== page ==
The Nice Ride Minnesota bikeshare system is back in action as of this week. While it’s great to see these bikes available again, please limit your travel to essential purposes – including recreation and critical work – while you continue to practice social distancing under the Stay At Home order in effect now. In addition, given public health concerns, Nice Ride has increased cleaning protocols. High-contact surfaces on bikes are disinfected every time they arrive at the warehouse, and surfaces on vans used to transport bikes are disinfected at the start of each shift. Workers are wearing gloves when handling bikes as well.
Further, in light of COVID-19, Nice Ride is launching a new program to give critical healthcare workers free 30-day bikeshare memberships. Eligible healthcare workers can sign up through their employer to access unlimited 60-minute trips through May 6. Email firstname.lastname@example.org for more information.
The Tree Trust is back with low-cost trees you can add to your yard this spring. Trees help clean the air, prevent soil erosion, slow water runoff, and provide shade – as well as an excuse to get outside while we all stay at home. If you have room to add one to your yard, this is a great opportunity to do so. Trees cost $25 each and residents in any part of the City can order now (with a one tree maximum per address). Find more information and reserve your tree at this link. Trees will be distributed May 16, 17, and 18. You must be able to pick up your tree at the Minneapolis Impound Lot on one of these dates.
As a reminder, the City’s Solid Waste & Recycling crews have begun their spring collection of leaves, brush, and other yard trimmings. For pick-up, folks should set properly prepared yard waste at their alleys or curbs alongside their garbage carts by 6 a.m. on garbage day.
To properly prepare your yard waste, you can set it out in a reusable container that holds between 32 and 38 gallons with sturdy handles, in compostable bags (paper or certified compostable plastic), or bundle it with string or twine. Each container, bag, or bundle must weigh less than 40 pounds, and branches must be less than three inches in diameter and cut to less than 3 feet. Using bags marked “biodegradable” or “degradable” do not meet state law and are not accepted. Finally, please do not rake leaves into the street – it’s against the law, and pollutes our waterways. Questions about yard waste pickup? Check this website or call 612-673-2917 between 8 a.m. and 4:30 p.m.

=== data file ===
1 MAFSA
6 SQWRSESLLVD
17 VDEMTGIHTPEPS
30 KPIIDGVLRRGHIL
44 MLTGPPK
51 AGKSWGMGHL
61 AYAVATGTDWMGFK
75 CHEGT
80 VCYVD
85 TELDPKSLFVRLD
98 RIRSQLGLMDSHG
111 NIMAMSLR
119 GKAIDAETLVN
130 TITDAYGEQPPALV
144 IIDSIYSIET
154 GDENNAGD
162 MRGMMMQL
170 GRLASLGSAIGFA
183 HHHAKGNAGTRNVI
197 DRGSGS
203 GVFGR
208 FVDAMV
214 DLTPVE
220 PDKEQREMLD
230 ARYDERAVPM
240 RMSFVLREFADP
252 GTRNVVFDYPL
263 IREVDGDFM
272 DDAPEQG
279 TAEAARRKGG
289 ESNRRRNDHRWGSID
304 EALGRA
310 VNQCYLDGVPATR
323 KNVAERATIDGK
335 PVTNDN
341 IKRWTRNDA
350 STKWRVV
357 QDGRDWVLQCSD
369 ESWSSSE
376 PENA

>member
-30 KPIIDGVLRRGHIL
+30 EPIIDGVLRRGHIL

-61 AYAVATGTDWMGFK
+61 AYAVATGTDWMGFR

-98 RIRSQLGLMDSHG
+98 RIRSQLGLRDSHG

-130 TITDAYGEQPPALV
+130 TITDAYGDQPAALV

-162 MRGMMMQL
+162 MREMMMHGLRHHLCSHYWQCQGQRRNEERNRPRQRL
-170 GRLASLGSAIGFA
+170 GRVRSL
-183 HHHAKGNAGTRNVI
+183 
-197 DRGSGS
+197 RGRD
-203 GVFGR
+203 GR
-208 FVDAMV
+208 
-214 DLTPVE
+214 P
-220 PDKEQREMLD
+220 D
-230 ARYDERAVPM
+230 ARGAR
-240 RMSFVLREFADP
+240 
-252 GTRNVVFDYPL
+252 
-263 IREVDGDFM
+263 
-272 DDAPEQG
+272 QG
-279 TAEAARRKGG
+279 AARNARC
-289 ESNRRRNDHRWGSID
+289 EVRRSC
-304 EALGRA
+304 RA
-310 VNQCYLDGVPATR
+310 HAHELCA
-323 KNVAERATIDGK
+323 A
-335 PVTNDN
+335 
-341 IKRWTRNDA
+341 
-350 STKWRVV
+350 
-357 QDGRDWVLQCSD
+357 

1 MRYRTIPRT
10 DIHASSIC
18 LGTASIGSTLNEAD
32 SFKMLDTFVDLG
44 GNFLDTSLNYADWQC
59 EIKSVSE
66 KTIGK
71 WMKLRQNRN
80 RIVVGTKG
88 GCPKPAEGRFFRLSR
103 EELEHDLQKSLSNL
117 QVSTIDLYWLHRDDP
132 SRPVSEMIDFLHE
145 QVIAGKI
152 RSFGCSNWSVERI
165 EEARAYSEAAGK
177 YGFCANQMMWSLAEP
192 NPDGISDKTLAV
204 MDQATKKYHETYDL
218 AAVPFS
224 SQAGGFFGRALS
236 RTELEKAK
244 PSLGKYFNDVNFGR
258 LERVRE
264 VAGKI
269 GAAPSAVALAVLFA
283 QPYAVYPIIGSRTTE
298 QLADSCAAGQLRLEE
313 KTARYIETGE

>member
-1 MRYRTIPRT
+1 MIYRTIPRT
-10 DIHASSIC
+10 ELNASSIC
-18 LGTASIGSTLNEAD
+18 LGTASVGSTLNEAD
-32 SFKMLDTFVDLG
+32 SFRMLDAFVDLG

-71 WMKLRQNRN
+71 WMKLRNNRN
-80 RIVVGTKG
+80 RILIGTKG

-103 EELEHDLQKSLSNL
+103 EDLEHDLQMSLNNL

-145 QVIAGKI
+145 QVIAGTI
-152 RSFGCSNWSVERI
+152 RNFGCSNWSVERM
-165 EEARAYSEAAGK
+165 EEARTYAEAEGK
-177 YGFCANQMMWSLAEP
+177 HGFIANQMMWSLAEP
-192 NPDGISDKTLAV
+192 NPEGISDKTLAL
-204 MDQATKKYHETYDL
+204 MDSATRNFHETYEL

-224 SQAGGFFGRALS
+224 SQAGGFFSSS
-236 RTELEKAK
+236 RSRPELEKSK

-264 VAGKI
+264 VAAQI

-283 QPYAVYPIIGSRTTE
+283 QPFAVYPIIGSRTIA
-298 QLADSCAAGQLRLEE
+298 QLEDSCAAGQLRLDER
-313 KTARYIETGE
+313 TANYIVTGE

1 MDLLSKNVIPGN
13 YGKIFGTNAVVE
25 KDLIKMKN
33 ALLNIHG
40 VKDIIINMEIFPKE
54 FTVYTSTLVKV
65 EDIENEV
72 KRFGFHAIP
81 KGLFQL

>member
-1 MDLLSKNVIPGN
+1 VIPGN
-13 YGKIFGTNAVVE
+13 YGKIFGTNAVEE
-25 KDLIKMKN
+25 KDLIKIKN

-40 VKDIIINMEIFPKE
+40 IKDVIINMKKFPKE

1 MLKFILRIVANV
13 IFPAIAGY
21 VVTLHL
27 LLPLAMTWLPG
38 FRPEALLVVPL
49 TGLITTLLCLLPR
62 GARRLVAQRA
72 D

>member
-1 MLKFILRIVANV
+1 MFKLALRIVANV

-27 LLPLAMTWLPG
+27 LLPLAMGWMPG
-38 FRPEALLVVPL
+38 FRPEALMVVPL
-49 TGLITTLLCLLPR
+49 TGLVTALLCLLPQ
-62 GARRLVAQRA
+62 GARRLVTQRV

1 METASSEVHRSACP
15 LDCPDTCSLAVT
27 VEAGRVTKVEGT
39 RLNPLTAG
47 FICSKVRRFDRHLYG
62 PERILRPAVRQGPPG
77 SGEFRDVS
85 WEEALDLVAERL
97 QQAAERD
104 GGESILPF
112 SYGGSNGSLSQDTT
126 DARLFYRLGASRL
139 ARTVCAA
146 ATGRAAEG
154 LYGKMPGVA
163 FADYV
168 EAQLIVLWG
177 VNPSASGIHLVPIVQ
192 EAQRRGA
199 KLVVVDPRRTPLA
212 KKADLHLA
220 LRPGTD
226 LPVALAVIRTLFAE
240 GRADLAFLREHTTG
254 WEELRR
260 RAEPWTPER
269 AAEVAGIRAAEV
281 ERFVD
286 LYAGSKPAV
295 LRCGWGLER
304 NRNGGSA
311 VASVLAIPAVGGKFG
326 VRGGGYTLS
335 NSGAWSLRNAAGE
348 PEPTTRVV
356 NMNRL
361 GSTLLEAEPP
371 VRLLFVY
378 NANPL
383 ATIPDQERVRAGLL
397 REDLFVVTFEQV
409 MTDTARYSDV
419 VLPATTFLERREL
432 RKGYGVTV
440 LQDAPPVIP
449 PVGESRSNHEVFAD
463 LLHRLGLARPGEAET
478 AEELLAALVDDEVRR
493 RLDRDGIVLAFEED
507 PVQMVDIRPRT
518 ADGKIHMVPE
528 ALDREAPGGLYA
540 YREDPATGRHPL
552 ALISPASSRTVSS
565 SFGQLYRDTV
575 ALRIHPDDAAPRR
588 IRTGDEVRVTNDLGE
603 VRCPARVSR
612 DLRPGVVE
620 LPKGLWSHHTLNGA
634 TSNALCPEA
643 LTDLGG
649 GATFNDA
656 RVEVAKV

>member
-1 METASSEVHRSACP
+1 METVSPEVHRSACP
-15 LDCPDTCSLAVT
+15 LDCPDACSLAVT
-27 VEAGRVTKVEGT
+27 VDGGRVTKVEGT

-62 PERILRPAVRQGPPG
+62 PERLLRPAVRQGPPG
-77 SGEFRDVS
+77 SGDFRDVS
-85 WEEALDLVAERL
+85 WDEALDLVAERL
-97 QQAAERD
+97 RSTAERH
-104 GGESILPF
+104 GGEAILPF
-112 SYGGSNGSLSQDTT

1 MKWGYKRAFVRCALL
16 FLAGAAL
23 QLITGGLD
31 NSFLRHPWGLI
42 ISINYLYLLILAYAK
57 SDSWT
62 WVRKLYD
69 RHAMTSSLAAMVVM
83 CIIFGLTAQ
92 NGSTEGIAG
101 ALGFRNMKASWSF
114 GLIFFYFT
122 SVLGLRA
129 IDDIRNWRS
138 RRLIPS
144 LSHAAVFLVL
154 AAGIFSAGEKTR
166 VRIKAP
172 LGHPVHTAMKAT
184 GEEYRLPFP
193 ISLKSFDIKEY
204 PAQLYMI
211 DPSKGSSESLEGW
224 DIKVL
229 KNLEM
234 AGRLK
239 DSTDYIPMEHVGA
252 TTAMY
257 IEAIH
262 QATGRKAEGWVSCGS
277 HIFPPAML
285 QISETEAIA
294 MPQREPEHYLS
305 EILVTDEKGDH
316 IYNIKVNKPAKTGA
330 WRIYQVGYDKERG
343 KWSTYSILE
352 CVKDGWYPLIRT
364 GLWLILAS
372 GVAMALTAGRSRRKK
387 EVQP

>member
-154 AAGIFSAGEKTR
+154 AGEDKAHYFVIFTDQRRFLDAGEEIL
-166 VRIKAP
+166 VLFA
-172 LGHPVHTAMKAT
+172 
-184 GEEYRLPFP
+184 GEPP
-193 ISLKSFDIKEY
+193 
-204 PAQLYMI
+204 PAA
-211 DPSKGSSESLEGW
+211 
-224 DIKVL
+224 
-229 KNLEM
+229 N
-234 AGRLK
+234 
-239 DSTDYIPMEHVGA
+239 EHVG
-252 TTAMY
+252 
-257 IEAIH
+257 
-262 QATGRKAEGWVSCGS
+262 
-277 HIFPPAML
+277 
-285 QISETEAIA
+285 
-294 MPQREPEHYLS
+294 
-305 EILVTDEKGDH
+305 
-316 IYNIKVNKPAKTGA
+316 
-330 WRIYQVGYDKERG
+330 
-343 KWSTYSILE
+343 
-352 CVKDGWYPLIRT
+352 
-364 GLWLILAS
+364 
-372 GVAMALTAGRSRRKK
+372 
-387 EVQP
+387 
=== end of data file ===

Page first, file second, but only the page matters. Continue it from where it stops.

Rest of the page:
Last but not least, have you filled out your census form yet? You have received at least one mailing with information about how to be counted in the census, the vitally important national population count that determines how much representation our community gets in our federal government and how much federal funding we receive to support critical programs and services. Only about half of Minneapolis residents have taken the census so far – we can do better, and we have to do better!
The census only happens every 10 years, and we’ll feel its impacts for the coming decade. The good news is, it’s really easy. You can fill out your questionnaire online in less than 10 minutes. Get more details on the 2020 census here.